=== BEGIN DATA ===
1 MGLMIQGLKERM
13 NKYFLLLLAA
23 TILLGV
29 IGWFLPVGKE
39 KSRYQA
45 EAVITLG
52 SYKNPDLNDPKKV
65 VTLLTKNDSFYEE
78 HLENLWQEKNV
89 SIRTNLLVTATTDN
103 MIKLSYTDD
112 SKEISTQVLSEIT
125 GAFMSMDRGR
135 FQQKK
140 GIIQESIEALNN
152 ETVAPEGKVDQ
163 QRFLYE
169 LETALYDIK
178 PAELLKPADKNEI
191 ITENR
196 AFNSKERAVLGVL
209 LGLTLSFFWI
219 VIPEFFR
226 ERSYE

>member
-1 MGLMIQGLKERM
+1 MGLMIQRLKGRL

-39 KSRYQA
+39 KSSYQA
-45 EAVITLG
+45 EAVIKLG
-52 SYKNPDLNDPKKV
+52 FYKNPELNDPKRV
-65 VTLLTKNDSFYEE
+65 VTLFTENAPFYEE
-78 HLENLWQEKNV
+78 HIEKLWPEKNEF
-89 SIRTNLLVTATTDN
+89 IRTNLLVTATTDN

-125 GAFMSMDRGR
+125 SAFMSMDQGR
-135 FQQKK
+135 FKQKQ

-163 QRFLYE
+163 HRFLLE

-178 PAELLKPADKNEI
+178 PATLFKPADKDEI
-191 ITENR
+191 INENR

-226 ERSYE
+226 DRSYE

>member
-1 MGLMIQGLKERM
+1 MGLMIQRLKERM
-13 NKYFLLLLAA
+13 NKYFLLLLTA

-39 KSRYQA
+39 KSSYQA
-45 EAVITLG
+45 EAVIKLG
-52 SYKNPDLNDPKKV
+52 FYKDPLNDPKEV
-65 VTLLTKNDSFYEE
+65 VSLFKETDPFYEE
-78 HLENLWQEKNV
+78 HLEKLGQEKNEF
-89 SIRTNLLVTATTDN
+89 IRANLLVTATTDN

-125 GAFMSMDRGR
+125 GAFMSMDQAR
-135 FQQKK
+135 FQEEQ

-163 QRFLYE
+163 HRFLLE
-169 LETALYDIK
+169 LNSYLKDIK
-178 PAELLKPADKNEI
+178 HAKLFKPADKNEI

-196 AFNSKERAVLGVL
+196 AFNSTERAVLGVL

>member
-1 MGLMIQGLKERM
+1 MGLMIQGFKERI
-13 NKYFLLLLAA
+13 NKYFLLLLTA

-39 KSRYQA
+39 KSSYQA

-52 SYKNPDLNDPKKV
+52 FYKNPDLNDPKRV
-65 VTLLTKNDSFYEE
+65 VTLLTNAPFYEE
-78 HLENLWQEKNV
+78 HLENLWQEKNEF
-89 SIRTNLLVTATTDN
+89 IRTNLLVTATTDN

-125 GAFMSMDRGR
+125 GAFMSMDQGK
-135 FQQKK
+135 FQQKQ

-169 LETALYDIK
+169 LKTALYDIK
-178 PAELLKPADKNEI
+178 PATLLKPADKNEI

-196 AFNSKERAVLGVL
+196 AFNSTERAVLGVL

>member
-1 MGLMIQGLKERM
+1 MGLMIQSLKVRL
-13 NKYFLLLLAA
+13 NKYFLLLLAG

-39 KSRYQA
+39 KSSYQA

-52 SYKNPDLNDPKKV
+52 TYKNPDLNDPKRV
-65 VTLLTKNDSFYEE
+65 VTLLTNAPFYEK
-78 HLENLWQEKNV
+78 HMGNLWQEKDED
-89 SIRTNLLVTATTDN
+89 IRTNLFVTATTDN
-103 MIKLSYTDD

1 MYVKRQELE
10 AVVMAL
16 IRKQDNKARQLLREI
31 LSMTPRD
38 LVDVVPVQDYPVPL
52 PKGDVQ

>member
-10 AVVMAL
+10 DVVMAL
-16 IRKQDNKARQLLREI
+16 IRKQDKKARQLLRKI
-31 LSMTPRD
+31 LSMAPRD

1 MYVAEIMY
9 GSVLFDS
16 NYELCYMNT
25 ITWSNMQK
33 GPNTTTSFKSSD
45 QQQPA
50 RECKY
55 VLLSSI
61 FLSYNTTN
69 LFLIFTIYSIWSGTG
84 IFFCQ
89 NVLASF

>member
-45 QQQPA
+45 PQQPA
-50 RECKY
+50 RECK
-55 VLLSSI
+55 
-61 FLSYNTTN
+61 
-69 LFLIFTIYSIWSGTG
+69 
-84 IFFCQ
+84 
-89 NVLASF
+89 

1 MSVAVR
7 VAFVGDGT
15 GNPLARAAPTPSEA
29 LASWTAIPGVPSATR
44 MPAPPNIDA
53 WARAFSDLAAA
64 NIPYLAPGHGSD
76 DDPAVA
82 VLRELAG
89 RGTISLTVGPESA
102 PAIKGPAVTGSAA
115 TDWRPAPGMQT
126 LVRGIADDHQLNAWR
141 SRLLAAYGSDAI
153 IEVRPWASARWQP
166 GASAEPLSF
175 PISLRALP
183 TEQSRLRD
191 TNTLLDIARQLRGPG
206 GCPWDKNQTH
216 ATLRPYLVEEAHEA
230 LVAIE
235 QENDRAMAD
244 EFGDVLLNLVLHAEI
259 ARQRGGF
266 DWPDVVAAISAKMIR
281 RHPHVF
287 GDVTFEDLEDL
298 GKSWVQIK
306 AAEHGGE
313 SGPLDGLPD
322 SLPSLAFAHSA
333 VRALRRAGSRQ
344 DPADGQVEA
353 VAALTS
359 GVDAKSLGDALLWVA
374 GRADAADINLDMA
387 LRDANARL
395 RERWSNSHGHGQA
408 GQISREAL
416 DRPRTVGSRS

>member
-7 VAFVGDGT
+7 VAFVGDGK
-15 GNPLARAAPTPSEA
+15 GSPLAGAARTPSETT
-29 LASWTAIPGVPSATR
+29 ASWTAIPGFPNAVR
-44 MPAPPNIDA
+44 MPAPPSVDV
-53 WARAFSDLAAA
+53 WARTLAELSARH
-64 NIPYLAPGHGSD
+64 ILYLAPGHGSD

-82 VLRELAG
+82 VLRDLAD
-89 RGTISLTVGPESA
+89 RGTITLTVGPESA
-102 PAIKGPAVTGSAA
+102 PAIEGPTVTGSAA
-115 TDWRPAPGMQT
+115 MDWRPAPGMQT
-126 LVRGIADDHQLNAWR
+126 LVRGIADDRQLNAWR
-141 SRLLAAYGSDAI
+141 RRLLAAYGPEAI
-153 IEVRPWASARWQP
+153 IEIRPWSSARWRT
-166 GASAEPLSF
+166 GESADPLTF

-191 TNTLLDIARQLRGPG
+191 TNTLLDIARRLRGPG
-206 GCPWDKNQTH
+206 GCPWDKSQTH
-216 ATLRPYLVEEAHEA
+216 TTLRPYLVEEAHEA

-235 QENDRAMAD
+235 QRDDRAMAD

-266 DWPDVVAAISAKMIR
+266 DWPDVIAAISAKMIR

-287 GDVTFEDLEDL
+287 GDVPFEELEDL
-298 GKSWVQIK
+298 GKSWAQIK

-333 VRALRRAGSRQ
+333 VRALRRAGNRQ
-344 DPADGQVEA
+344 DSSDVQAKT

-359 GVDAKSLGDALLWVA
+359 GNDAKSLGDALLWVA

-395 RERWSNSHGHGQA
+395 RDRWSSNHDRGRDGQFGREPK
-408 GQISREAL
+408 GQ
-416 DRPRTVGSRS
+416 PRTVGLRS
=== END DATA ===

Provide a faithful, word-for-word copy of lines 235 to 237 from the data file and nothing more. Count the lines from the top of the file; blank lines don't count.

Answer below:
+206 GCPWDKSQTH
-216 ATLRPYLVEEAHEA
+216 TTLRPYLVEEAHEA